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Robert Lucas Abandons the Assumption of Rational Expectations

Hoisted from comments: Chris Carroll of Johns Hopkins writes::

Grasping Reality with Both Hands: Robert Lucas on Non-Standard Monetary Policy: None of the above.

Instead, Lucas is implicitly admitting that he believes the deLong-Peel view that we are currently in the midst of an irrational panic (the degree of risk aversion exhibited by prices in private markets is not justified by any rational calculation). The role of the central bank in a crisis is to step in and drive risk premia down however necessary. Conveniently, if the theory is right, the central bank will ultimately make a tidy profit off this activity.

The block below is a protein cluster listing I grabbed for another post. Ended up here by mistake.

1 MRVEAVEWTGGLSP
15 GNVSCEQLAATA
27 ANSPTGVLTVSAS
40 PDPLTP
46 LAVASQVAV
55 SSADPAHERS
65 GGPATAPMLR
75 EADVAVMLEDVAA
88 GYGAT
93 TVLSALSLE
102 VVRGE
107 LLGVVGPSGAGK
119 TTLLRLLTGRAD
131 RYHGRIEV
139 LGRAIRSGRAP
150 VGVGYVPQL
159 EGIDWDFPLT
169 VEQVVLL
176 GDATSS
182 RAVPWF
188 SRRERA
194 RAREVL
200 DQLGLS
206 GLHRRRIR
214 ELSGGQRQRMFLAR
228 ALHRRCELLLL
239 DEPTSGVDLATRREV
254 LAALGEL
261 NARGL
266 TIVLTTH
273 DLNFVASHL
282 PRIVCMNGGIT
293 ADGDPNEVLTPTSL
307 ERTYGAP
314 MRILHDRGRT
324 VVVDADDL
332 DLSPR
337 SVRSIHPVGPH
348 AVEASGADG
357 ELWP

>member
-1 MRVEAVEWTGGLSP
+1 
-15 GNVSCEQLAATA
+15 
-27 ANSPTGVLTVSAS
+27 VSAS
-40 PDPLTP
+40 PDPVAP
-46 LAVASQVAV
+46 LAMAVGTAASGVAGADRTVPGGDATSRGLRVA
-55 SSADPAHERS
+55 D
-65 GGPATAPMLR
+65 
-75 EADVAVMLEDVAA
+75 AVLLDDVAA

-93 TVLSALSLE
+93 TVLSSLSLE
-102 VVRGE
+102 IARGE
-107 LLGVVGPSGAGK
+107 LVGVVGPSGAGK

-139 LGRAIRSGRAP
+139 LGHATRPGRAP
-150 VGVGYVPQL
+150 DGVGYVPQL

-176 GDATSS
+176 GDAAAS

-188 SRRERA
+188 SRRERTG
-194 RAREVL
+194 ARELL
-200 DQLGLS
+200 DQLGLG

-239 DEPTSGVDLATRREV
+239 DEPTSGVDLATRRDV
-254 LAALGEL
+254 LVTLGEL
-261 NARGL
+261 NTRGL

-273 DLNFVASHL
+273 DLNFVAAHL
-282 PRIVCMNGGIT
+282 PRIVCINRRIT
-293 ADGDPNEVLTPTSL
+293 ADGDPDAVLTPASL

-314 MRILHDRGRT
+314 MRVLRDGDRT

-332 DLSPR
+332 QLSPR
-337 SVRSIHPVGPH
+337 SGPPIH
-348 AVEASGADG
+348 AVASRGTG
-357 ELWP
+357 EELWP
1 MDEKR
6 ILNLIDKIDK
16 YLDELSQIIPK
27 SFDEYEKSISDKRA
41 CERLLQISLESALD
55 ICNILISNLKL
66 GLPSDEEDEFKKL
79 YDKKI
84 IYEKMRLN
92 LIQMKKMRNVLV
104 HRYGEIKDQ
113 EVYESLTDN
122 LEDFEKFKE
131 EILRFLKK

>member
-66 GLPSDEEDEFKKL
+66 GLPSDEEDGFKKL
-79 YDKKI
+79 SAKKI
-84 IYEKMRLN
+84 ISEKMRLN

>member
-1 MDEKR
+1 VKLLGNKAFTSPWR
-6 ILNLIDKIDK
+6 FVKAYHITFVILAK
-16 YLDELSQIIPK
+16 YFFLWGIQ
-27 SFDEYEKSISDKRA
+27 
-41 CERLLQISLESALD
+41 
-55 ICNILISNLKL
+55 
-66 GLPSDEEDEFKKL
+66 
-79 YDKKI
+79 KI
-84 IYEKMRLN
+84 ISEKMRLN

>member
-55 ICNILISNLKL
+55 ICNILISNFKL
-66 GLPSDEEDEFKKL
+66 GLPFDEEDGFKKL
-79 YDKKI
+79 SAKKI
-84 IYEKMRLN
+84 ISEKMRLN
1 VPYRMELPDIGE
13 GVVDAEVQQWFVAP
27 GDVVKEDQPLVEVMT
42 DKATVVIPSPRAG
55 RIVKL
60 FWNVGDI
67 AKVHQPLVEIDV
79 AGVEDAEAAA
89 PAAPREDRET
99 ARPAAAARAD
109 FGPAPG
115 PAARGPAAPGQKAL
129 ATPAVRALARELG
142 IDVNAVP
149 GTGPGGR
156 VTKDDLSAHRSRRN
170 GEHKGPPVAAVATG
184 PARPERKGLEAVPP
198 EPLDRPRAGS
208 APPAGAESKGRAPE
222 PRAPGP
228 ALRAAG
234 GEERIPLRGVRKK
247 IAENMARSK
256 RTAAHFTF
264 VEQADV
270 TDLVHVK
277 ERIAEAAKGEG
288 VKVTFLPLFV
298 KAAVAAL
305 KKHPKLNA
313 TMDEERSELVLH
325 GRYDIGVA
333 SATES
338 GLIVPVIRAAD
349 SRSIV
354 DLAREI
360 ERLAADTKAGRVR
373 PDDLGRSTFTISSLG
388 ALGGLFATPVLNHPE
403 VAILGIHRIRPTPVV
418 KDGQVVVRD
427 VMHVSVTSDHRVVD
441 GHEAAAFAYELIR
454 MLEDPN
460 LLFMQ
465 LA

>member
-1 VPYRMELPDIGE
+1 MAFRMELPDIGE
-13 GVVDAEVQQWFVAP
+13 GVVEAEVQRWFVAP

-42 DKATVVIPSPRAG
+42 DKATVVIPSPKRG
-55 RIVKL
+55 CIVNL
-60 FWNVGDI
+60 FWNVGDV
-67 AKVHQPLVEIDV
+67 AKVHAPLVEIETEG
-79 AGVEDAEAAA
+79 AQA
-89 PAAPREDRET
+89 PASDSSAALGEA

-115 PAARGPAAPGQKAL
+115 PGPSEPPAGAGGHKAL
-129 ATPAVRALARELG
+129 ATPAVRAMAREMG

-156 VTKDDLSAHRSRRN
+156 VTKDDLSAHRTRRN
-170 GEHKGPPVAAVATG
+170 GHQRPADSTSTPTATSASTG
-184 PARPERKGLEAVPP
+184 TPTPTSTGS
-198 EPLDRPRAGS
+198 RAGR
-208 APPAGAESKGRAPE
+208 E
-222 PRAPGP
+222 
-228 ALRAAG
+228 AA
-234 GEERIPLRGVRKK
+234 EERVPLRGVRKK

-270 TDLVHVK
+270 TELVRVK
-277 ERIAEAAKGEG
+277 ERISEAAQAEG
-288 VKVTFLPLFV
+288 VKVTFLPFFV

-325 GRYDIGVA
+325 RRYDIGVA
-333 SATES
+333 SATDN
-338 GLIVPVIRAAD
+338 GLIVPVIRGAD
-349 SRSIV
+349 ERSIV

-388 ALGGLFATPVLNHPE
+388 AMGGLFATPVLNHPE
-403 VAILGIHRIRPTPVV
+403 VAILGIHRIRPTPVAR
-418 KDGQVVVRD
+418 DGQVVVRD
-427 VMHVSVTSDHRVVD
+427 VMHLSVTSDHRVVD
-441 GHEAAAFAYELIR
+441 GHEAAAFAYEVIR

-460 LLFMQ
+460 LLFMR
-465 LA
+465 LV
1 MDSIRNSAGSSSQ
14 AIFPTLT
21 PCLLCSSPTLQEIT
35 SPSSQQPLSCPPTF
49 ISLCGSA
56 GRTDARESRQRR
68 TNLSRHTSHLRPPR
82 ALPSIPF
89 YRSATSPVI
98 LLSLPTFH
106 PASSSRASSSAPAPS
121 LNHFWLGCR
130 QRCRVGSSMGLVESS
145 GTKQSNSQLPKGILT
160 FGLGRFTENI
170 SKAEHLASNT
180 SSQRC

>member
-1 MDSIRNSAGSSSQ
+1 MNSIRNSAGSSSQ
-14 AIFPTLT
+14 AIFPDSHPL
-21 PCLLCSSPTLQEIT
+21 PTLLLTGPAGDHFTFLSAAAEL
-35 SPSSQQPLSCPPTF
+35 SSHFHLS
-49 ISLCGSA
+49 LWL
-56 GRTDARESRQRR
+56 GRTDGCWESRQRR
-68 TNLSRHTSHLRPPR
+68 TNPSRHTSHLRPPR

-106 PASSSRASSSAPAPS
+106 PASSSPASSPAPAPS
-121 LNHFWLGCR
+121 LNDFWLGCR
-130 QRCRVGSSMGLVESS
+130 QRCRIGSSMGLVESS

Of course, he doesn't want to admit this explicitly -- he is Robert Lucas, after all! -- so his piece is "undertheorized" and will remain so. But, as he said somewhere else recently, in a foxhole, everyone is a Keynesian.

And if the theory is wrong, losses on the central bank's portfolio will be among the least of our worries.

One thing I haven't worked out is whether Lucas's theory is that the risk tolerance of the market has collapsed in an irrational manner because of (a) panic, or (b) institutions plus adverse selection. As I said, it is undertheorized.